It is interesting just looking at the “Asian American” links here, that all of the left organizations linked are organized along more or less national lines (BAYAN USA, CSWA, KIWA), and this is true for many (most?) left organizations historically as well, e.g. I Wor Kuen, often described as an Asian American organization, was actually overwhelmingly if not entirely Chinese American and was part of the long thread of Chinese American struggle that went back to the 1920s, documented by Peter Kwong and Him Mark Lai; another example is the KDP, which is cited in the Jalan Journal mission statement.

    Looking at the situation today, my impression is that “Asian” and “Asian American” groups tend to be overwhelmingly assimilationist and reformist in their politics, as opposed to the groups linked here that have at least either an orientation to the national liberation movement in the homeland or to organizing the working class in the US (immigrant workers by and large do not self-identify as Asian or Asian American). I believe this problem of assimilationist and reformist politics has something to do with the Asian American identity itself, which is now treated by most as a racial category and not a political identity (e.g. identifying as an Asian American initially meant identifying as a progressive and a leftist, not as part of an “Asian American race”).

    My point about Southeast Asian nationalities being made invisible was limited to how the “Asian” and “Asian American” racial categories (as opposed to political identities) operate in the US to basically hide the specific experiences of Southeast Asians for the purposes of e.g. measuring income levels and poverty rates and determining affirmative action policies. The problem here I think is not the erasing of *class* divisions, but the erasing of *national* divisions. These are divisions between different objectively existing and historically constituted, stable communities of people sharing certain common characteristics.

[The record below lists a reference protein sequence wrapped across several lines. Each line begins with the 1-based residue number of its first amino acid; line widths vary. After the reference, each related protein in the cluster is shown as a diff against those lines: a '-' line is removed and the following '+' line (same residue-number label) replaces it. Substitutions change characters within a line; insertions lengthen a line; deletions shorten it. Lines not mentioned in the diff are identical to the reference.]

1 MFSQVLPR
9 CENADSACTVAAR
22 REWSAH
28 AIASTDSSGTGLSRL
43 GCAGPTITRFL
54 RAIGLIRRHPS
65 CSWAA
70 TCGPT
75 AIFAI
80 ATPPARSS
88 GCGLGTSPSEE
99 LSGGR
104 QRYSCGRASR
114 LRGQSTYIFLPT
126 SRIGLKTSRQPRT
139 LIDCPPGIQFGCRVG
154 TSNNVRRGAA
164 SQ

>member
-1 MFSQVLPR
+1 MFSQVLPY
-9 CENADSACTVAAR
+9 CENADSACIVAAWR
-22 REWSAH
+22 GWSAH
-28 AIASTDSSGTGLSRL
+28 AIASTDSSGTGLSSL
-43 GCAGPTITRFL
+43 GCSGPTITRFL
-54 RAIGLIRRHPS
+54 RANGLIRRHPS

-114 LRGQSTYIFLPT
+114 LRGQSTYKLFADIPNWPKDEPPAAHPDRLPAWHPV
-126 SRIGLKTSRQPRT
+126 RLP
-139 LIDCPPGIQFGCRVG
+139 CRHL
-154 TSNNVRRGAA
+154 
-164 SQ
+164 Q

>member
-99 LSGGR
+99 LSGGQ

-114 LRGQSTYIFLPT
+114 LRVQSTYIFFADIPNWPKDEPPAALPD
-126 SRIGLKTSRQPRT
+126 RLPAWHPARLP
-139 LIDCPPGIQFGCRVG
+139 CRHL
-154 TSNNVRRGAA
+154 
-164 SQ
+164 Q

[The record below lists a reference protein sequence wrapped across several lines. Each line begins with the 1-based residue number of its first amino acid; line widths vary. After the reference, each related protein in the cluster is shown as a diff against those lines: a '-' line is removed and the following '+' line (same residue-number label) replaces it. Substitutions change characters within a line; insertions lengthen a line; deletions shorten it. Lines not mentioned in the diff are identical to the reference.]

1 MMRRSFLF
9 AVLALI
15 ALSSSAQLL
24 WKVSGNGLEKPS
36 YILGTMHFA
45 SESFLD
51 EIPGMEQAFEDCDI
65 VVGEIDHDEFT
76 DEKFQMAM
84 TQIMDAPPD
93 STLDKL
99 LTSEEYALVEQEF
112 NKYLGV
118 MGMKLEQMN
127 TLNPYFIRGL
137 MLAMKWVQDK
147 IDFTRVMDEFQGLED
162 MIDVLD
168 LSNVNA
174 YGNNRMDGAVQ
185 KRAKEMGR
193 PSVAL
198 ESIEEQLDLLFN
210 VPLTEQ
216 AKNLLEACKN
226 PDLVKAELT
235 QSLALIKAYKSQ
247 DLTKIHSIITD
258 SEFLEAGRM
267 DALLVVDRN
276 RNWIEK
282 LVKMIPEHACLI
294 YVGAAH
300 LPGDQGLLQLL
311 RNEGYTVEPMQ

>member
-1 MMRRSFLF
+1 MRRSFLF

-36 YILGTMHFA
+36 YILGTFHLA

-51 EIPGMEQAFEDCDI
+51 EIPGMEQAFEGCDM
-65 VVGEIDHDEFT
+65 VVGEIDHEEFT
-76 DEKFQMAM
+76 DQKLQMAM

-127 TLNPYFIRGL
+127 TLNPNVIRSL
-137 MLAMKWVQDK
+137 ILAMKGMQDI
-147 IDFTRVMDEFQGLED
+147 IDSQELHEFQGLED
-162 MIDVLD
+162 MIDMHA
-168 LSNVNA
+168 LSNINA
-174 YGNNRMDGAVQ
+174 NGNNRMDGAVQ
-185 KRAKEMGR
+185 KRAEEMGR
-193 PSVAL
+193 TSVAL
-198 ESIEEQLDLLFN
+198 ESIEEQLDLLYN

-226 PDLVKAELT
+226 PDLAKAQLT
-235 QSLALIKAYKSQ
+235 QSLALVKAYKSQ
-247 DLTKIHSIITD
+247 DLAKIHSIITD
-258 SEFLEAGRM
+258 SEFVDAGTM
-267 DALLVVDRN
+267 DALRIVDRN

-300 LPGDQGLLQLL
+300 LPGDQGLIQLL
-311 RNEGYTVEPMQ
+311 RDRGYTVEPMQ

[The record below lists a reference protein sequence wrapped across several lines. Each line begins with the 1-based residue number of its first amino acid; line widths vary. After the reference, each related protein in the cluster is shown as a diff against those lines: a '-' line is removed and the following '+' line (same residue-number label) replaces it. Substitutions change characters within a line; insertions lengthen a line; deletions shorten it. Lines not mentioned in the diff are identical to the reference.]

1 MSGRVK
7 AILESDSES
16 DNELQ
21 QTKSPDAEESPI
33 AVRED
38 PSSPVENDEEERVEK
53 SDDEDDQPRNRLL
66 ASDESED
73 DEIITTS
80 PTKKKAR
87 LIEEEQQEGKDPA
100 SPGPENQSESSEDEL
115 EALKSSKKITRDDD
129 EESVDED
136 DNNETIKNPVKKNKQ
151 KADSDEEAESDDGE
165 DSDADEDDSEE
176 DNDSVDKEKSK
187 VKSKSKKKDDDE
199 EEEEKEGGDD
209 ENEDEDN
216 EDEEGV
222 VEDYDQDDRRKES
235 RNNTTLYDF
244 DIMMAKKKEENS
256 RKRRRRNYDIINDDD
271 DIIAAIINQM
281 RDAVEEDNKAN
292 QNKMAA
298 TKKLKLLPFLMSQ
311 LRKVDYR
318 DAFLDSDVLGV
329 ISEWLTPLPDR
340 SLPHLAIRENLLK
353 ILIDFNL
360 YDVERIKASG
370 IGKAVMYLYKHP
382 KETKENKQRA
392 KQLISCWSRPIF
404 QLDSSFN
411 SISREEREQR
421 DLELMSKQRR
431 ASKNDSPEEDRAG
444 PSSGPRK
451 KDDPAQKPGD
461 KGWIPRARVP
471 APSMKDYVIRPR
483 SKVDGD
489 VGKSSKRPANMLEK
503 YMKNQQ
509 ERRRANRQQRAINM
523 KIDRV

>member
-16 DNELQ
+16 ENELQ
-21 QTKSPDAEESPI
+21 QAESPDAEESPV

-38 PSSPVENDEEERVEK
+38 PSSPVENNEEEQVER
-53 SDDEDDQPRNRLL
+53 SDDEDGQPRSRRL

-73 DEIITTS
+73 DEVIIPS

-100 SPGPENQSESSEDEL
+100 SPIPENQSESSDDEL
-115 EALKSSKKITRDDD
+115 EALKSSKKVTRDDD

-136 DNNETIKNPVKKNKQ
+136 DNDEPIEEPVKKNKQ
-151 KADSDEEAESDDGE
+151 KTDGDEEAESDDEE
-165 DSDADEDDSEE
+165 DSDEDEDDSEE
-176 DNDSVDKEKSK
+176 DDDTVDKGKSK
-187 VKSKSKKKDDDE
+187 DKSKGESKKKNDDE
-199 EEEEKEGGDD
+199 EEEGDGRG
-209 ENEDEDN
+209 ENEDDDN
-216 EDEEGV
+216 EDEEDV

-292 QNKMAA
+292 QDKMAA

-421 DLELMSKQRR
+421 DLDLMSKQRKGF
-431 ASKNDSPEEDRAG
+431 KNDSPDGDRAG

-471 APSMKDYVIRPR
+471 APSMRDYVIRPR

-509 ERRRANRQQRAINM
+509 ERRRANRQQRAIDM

I agree with you also that culture is contested and that there is a struggle by workers and all oppressed in this regard. But, if there is no one Asian culture, doesn’t that mean that Asian culture as such is really not the actual ground of contestation? I would say that the cultures that do exist as singular entities are national cultures (Chinese culture, Filipino culture, Korean culture, etc.) and that these are what are fought over between oppressor and oppressed, exploiter and exploited, as both Cabral and Mao described.

    As for pan-Asian unity in Asia, are there any left political forces in Asia that have actually articulated this vision? I don’t think the vision of Asian American unity that developed in the US can be transferred to Asia, especially by activists of Asian descent based in the US and not in Asia, without severely oversimplifying some complex realities. Neither Bandung nor Maoism represented programs for pan-Asian unity as such. Bandung brought together (often comprador) heads of state of various Asian *and African* countries. Maoism, as a development on Marxism-Leninism, is universal in its address and global in its ambitions (I also disagree with your negative assessment of Maoism but that’s a digression).